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Posttraumatic Spinal Cord Injury without Radiographic Abnormality
University of Alabama at Birmingham, Birmingham, USA.ORCID-id: 0000-0002-7689-873X
Hiroshima University, Hiroshima, Japan.ORCID-id: 0000-0001-9697-6670
Royal Victoria Hospital and Royal Belfast Hospital for Sick Children, Belfast, UK.
Uppsala universitet, Medicinska och farmaceutiska vetenskapsområdet, Medicinska fakulteten, Institutionen för kirurgiska vetenskaper, Ortopedi.ORCID-id: 0000-0002-2724-6372
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2018 (engelsk)Inngår i: Advances in Orthopedics, ISSN 2090-3464, E-ISSN 2090-3472, Vol. 2018, artikkel-id 7060654Artikkel, forskningsoversikt (Fagfellevurdert) Published
Abstract [en]

“Spinal Cord Injury without Radiographic Abnormality” (SCIWORA) is a term that denotes objective clinical signs of posttraumatic spinal cord injury without evidence of fracture or malalignment on plain radiographs and computed tomography (CT) of the spine. SCIWORA is most commonly seen in children with a predilection for the cervical spinal cord due to the increased mobility of the cervical spine, the inherent ligamentous laxity, and the large head-to-body ratio during childhood. However, SCIWORA can also be seen in adults and, in rare cases, the thoracolumbar spinal cord can be affected too. Magnetic resonance imaging (MRI) has become a valuable diagnostic tool in patients with SCIWORA because of its superior ability to identify soft tissue lesions such as cord edema, hematomas and transections, and discoligamentous injuries that may not be visualized in plain radiographs and CT. The mainstay of treatment in patients with SCIWORA is nonoperative management including steroid therapy, immobilization, and avoidance of activities that may increase the risk of exacerbation or recurrent injury. Although the role of operative treatment in SCIWORA can be controversial, surgical alternatives such as decompression and fusion should be considered in selected patients with clinical and MRI evidence of persistent spinal cord compression and instability.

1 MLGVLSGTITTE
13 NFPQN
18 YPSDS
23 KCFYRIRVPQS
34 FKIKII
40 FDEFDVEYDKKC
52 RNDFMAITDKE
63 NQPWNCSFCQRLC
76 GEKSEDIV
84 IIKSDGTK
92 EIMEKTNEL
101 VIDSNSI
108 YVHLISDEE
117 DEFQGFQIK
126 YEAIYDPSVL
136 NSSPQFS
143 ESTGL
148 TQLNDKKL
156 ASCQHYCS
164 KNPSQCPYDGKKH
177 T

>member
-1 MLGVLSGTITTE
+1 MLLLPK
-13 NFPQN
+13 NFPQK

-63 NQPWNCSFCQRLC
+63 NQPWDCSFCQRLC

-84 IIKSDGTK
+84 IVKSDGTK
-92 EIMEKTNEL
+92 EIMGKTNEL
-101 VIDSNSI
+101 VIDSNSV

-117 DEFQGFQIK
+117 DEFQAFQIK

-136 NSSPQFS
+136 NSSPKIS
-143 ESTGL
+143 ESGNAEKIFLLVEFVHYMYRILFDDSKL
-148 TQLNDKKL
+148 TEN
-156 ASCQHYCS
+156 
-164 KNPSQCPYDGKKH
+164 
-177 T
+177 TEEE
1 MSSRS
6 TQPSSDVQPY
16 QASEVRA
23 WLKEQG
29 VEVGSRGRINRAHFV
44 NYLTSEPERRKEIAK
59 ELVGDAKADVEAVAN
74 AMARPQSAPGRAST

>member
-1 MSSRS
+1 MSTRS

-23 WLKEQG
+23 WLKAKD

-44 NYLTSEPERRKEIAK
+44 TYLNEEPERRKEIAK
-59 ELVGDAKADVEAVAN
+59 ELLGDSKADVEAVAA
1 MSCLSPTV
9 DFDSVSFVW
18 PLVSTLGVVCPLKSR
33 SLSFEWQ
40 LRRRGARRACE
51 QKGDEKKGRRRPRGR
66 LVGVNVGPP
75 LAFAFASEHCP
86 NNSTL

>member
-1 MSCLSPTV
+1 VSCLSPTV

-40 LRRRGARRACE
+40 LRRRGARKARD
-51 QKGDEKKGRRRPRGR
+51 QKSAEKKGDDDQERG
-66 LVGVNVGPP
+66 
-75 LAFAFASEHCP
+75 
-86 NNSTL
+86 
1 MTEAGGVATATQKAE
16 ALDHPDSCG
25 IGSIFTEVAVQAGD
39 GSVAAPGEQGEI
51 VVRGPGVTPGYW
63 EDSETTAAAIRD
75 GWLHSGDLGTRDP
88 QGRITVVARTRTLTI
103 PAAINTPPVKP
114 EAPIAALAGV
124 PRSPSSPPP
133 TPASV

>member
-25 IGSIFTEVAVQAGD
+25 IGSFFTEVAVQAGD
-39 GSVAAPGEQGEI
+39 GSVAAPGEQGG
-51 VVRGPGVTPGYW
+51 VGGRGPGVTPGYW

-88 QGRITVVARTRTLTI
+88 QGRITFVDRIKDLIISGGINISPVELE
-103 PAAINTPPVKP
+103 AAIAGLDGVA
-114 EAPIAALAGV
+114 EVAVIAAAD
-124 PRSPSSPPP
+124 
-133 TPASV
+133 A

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London: Hindawi Publishing Corporation, 2018. Vol. 2018, artikkel-id 7060654
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Forskningsprogram
Neurokirurgi; Ortopedi
Identifikatorer
URN: urn:nbn:se:uu:diva-337858DOI: 10.1155/2018/7060654ISI: 000422829800001PubMedID: 29535875OAI: oai:DiVA.org:uu-337858DiVA, id: diva2:1171007
Tilgjengelig fra: 2018-01-05 Laget: 2018-01-05 Sist oppdatert: 2018-05-04bibliografisk kontrollert

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